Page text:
In moments of honesty and clarity, we all know we are going to die.

Mortality is our destiny. It comes to us all. Death is the final inescapable reality of life.

In I Corinthians 7:31 Paul states plainly that,

the present form of this world is passing away.

The Greek word translated “form” is schēma. It means “everything that strikes the senses.” The external, tangible, material world is all schēma. Schēma is everything we perceive by seeing, hearing, smelling, tasting, and touching. All schēma is wearing down, running out; it is all approaching death.

It is curious that most of us spend so much of our lives obsessed with schēma. We think about schēma; we worry about schēma. We lose sleep over schēma. We want to figure out how to operate smoothly and effectively on the material plane of existence. We expend enormous amounts of energy scheming about how to make schēma work as well as possible.

The irony of obsessing about schēma is that Paul teaches that all schēma has one thing in common. It is all, Paul says, “passing away.”

The witness of the biblical text is uniform and unflinching. Material reality is “passing away.” Everything is dying.

Job 14:1-2

‘A mortal, born of woman, few of days and full of trouble,
comes up like a flower and withers,
flees like a shadow and does not last.

Psalm 103:15,16

As for mortals, their days are like grass;

they flourish like a flower of the field;
for the wind passes over it, and it is gone,
and its place knows it no more.

James 4:14

Yet you do not even know what tomorrow will bring.
What is your life? For you are a mist that appears for a little while and then vanishes.

I Peter 1:24

‘All flesh is like grass
and all its glory like the flower of grass.
The grass withers,
and the flower fall.

Other than in I Corinthians 7:31, the word schēma is used in only one other place in the New Testament. The second use of schēma is in reference to Jesus who is said in Philippians 2:7,8 to have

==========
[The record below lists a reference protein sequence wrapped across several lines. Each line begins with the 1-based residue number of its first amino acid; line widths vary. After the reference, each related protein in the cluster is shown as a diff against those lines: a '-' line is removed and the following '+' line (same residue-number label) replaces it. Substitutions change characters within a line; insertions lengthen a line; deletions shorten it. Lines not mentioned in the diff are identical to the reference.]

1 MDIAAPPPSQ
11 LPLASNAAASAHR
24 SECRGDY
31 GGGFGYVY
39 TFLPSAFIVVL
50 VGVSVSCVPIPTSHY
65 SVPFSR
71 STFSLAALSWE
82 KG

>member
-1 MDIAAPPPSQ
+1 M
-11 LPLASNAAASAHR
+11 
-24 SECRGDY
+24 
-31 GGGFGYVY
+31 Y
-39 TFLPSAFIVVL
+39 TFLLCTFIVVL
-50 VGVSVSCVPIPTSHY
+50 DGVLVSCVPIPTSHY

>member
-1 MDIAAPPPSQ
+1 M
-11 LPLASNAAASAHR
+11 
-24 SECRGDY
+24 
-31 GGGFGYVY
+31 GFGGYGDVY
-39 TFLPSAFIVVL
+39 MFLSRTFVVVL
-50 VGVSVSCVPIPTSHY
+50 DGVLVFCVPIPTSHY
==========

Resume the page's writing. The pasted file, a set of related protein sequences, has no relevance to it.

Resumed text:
emptied himself,
taking the form of a slave,
being born in human likeness.
And being found in human form (schēma),
he humbled himself
and became obedient to the point of death.

Jesus had a human schēma and like every schēma that has ever existed, the schēma that Jesus took upon himself in the Incarnation also “passed away.” There came a time when the schēma of Jesus was no longer visible on this earth.

But Christian tradition holds that, although the schēma of Jesus died, the death of his schēma was not the end of Jesus. He

was buried, and…was raised on the third day. (I Corinthians 15:4)

The schēma of Jesus contained a life that could never die.

According to Paul that same life that was in Jesus, dwells in those who place their faith in him.

If the Spirit of him who raised Jesus from the dead dwells in you, he who raised Christ from the dead will give life to your mortal bodies also through his Spirit that dwells in you. (Romans 8:11)

If the living eternal power of Christ dwells in you, you surely cannot die.

In his death Jesus conquered death and entrusted to us that victory over death, that we too might know the life that “will never die.” As Jesus said to Martha,

everyone who lives and believes in me will never die. (John 11:26)

In another dispute with those who were unable to grasp the presence of eternity manifest in Jesus, speaking of himself as bread, Jesus said,

the one who eats this bread will live for ever. (John 6:58)

Or, as he expressed it in the temple when confronted by those who challenged his identity,

I give them eternal life, and they will never perish. (John 10:28)